Monday Zen: Two Paths, Two Statues

A man is walking a path in the woods. He reaches a fork. There is a sign that reads:

“One of these will take you to green depths from which you shall never return. The other will send you to civilization and safety. Choose wisely.”

The man gulps, but notices there are two statues to the left and right of the sign. He reads on:

“Before you continue your journey, you may ask one of these guardians a single question. But beware. Only one of them is a true friend. The other is a false god. Once again, choose wisely.”

“Great,” the man thinks, “that’s two wise choices I’ll have to make.” He sits down and starts to think. After a few minutes, he concludes that one of the statues must be lying, while the other tells the truth. But he doesn’t know which is which, and he only has one question.

The man deliberates for hours, but he is lost. If he asks for the right path, he might get the wrong answer. If he asks which statue is lying, he’ll have wasted his question.

The man sits in silence. He meditates. He falls asleep. But, as dawn rises, he opens his eyes and it hits him. He turns to the left statue and asks:

“Which path will the other statue recommend?”

The statue silently points to the left. The man takes the right path and returns to safety.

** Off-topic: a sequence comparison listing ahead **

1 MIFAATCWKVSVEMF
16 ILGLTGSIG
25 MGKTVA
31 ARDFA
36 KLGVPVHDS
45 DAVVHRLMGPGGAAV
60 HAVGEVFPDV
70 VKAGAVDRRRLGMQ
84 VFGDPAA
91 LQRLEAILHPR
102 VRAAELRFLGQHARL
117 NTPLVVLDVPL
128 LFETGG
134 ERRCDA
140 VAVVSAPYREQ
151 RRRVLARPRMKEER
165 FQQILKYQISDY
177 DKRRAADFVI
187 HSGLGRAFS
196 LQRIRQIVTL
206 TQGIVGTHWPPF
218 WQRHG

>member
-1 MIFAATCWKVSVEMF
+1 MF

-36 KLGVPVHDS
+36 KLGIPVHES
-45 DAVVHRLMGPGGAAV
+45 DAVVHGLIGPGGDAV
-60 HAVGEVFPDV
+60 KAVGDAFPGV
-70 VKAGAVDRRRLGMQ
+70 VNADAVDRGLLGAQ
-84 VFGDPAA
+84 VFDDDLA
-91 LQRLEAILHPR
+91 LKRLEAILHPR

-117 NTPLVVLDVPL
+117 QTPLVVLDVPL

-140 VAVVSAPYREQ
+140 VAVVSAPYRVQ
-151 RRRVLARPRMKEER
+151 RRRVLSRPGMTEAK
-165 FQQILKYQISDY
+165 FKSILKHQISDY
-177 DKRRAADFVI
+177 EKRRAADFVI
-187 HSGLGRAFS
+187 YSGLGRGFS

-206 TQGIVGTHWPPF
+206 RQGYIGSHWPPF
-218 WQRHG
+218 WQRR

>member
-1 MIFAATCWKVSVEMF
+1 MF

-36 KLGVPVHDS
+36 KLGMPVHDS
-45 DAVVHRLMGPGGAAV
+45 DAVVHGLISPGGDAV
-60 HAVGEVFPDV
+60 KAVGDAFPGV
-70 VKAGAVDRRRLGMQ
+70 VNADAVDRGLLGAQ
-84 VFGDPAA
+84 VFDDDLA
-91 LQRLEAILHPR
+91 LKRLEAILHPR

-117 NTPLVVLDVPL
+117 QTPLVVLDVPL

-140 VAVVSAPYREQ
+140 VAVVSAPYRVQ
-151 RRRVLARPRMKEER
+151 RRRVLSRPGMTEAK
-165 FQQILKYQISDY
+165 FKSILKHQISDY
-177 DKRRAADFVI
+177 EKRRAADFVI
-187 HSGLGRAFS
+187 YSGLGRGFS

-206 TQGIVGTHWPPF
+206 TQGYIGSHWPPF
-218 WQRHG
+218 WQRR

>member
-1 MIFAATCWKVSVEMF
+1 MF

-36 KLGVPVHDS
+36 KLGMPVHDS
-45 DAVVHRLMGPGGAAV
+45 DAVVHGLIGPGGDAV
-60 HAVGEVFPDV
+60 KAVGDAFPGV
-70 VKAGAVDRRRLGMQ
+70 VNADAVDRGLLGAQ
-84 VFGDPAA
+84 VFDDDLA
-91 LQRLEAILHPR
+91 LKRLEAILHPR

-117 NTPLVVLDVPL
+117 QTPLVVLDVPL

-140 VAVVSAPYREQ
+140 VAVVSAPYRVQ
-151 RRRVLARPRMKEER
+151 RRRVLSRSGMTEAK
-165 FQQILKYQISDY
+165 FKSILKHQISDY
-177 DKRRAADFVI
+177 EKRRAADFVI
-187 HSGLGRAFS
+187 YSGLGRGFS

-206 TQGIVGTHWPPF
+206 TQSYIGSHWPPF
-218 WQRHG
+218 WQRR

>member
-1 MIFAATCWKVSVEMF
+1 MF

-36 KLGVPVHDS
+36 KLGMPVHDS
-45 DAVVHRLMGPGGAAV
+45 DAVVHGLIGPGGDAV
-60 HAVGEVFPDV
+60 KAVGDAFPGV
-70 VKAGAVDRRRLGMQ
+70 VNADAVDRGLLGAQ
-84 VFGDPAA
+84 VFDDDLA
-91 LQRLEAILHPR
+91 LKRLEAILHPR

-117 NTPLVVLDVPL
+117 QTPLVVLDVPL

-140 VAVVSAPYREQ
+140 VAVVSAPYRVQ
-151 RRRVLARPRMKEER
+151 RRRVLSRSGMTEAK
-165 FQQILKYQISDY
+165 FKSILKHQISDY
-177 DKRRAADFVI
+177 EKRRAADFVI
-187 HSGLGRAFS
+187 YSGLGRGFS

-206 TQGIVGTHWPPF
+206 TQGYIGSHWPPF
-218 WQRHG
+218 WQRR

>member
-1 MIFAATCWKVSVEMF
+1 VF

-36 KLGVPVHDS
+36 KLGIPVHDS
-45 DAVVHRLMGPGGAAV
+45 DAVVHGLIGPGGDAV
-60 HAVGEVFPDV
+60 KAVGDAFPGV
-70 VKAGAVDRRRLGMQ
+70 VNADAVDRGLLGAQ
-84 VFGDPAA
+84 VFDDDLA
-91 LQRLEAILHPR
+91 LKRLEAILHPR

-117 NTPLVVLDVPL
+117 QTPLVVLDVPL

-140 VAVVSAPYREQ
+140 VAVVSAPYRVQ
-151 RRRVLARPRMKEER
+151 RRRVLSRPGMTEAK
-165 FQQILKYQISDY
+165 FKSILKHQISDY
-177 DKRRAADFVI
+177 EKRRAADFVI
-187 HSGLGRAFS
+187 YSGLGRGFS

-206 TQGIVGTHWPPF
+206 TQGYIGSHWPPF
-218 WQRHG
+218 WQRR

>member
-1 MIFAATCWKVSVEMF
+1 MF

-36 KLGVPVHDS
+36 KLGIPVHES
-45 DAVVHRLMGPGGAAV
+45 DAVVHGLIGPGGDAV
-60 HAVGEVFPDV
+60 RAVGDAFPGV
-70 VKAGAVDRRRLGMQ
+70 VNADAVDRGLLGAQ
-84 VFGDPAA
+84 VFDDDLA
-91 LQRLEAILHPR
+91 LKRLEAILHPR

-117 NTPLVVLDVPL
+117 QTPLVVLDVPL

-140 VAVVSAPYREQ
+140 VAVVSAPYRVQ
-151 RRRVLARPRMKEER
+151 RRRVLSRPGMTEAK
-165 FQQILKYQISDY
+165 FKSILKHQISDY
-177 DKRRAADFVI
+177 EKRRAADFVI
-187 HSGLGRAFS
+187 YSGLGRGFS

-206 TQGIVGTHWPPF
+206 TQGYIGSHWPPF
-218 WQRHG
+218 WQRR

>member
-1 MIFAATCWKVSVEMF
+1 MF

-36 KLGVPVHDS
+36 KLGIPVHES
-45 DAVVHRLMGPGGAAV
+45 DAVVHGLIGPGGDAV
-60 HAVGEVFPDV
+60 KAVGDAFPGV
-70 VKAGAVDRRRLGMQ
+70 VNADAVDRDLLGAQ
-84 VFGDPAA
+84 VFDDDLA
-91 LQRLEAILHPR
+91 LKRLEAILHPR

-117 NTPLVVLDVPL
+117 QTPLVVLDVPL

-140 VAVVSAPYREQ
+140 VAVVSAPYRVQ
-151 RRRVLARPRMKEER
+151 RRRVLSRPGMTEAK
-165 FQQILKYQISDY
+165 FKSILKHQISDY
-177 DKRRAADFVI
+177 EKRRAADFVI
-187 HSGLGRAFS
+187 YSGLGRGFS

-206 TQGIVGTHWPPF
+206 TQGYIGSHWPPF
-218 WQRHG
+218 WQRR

This story is an example of Knights and Knaves, a type of logic puzzle. And while it holds many lessons about choices, about thinking, and about patience, it is, above all, a guide in our search for truth.

“We shall find the truth when we examine the problem. The problem is never apart from the answer, the problem is the answer - the understanding of the problem is the dissolution of the problem.” - Bruce Lee

A logic puzzle always has one true solution. In our daily lives, truth is more subjective.

But in both cases, we can’t find the truth without looking at its context. No problem, no solution. No environment, no truth. So be careful.

In your own quest for what’s right and what’s wrong, don’t jump to conclusions. Don’t rush. It takes time for context to form. Watch. Observe. Let it come to you.

So that when you finally decide, you’ll do as the sign said - and choose wisely.

-Nik

PS: Thanks to reader John for sending in a version of this story. If you have a favorite Zen story too, just hit reply and share! Maybe I can craft another Monday Zen around it.


About Monday Zen: Most people hate Monday. Why? In a good life, it’s a day like any other. At the very least, it shouldn’t be worse by default. That’s what Monday Zen is for: To make sure you start the week with calm, poise, and determination.

Let’s not derail our trains of thought before they leave the station. Let’s enjoy the journey.


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